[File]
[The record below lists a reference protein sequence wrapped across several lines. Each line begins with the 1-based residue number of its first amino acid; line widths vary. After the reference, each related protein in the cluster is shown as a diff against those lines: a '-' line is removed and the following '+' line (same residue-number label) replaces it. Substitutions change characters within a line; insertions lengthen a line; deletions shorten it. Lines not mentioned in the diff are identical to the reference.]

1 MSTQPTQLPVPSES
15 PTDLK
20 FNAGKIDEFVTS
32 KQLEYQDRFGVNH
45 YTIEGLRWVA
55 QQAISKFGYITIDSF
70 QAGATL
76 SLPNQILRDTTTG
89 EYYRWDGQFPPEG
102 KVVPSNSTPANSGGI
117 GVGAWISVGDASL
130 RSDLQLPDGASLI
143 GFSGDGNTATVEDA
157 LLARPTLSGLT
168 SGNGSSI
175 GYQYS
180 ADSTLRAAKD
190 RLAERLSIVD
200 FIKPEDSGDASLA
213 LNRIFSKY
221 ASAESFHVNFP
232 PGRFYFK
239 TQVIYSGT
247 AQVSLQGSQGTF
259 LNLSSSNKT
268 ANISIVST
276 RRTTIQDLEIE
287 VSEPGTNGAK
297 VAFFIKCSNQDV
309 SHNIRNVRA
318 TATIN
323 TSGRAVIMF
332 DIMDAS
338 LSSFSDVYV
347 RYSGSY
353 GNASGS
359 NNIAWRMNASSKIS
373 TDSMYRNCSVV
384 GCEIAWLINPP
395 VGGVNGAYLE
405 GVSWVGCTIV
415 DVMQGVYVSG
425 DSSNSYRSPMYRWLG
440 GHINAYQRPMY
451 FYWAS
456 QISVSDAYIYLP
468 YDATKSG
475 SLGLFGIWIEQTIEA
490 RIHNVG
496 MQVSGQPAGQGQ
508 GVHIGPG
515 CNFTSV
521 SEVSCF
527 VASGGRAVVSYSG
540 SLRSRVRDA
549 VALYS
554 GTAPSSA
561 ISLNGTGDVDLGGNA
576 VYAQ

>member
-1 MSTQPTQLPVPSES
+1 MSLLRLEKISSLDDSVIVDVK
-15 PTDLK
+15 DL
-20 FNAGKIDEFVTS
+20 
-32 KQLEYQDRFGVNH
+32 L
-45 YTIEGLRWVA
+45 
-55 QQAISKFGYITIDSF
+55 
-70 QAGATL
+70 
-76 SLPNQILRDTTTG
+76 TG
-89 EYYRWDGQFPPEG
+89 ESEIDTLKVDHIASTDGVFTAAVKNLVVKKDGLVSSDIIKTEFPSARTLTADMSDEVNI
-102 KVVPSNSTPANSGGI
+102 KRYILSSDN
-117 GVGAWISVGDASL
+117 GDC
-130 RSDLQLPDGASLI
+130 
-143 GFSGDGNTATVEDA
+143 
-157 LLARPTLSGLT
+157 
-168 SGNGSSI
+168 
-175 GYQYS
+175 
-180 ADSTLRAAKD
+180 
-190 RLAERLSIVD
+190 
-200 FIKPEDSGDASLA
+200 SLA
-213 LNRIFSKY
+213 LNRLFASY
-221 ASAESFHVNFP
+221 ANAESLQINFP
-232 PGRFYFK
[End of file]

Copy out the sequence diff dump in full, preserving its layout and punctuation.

[The record below lists a reference protein sequence wrapped across several lines. Each line begins with the 1-based residue number of its first amino acid; line widths vary. After the reference, each related protein in the cluster is shown as a diff against those lines: a '-' line is removed and the following '+' line (same residue-number label) replaces it. Substitutions change characters within a line; insertions lengthen a line; deletions shorten it. Lines not mentioned in the diff are identical to the reference.]

1 MSTQPTQLPVPSES
15 PTDLK
20 FNAGKIDEFVTS
32 KQLEYQDRFGVNH
45 YTIEGLRWVA
55 QQAISKFGYITIDSF
70 QAGATL
76 SLPNQILRDTTTG
89 EYYRWDGQFPPEG
102 KVVPSNSTPANSGGI
117 GVGAWISVGDASL
130 RSDLQLPDGASLI
143 GFSGDGNTATVEDA
157 LLARPTLSGLT
168 SGNGSSI
175 GYQYS
180 ADSTLRAAKD
190 RLAERLSIVD
200 FIKPEDSGDASLA
213 LNRIFSKY
221 ASAESFHVNFP
232 PGRFYFK
239 TQVIYSGT
247 AQVSLQGSQGTF
259 LNLSSSNKT
268 ANISIVST
276 RRTTIQDLEIE
287 VSEPGTNGAK
297 VAFFIKCSNQDV
309 SHNIRNVRA
318 TATIN
323 TSGRAVIMF
332 DIMDAS
338 LSSFSDVYV
347 RYSGSY
353 GNASGS
359 NNIAWRMNASSKIS
373 TDSMYRNCSVV
384 GCEIAWLINPP
395 VGGVNGAYLE
405 GVSWVGCTIV
415 DVMQGVYVSG
425 DSSNSYRSPMYRWLG
440 GHINAYQRPMY
451 FYWAS
456 QISVSDAYIYLP
468 YDATKSG
475 SLGLFGIWIEQTIEA
490 RIHNVG
496 MQVSGQPAGQGQ
508 GVHIGPG
515 CNFTSV
521 SEVSCF
527 VASGGRAVVSYSG
540 SLRSRVRDA
549 VALYS
554 GTAPSSA
561 ISLNGTGDVDLGGNA
576 VYAQ

>member
-1 MSTQPTQLPVPSES
+1 MSLLRLEKISSLDDSVIVDVK
-15 PTDLK
+15 DL
-20 FNAGKIDEFVTS
+20 
-32 KQLEYQDRFGVNH
+32 L
-45 YTIEGLRWVA
+45 
-55 QQAISKFGYITIDSF
+55 
-70 QAGATL
+70 
-76 SLPNQILRDTTTG
+76 TG
-89 EYYRWDGQFPPEG
+89 ESEIDTLKVDHIASTDGVFTAAVKNLVVKKDGLVSSDIIKTEFPSARTLTADMSDEVNI
-102 KVVPSNSTPANSGGI
+102 KRYILSSDN
-117 GVGAWISVGDASL
+117 GDC
-130 RSDLQLPDGASLI
+130 
-143 GFSGDGNTATVEDA
+143 
-157 LLARPTLSGLT
+157 
-168 SGNGSSI
+168 
-175 GYQYS
+175 
-180 ADSTLRAAKD
+180 
-190 RLAERLSIVD
+190 
-200 FIKPEDSGDASLA
+200 SLA
-213 LNRIFSKY
+213 LNRLFASY
-221 ASAESFHVNFP
+221 ANAESLQINFP
-232 PGRFYFK